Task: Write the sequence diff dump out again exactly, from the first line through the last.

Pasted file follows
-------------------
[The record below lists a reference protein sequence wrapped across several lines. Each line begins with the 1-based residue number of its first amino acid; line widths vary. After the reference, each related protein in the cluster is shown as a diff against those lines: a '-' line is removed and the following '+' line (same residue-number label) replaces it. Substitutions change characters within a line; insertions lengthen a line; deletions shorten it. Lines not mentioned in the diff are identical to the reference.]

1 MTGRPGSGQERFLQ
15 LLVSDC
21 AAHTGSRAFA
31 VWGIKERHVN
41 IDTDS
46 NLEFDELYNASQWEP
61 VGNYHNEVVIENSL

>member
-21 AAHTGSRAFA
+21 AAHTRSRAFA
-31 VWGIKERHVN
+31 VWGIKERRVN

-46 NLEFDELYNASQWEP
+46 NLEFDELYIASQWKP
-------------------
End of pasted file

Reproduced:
[The record below lists a reference protein sequence wrapped across several lines. Each line begins with the 1-based residue number of its first amino acid; line widths vary. After the reference, each related protein in the cluster is shown as a diff against those lines: a '-' line is removed and the following '+' line (same residue-number label) replaces it. Substitutions change characters within a line; insertions lengthen a line; deletions shorten it. Lines not mentioned in the diff are identical to the reference.]

1 MTGRPGSGQERFLQ
15 LLVSDC
21 AAHTGSRAFA
31 VWGIKERHVN
41 IDTDS
46 NLEFDELYNASQWEP
61 VGNYHNEVVIENSL

>member
-21 AAHTGSRAFA
+21 AAHTRSRAFA
-31 VWGIKERHVN
+31 VWGIKERRVN

-46 NLEFDELYNASQWEP
+46 NLEFDELYIASQWKP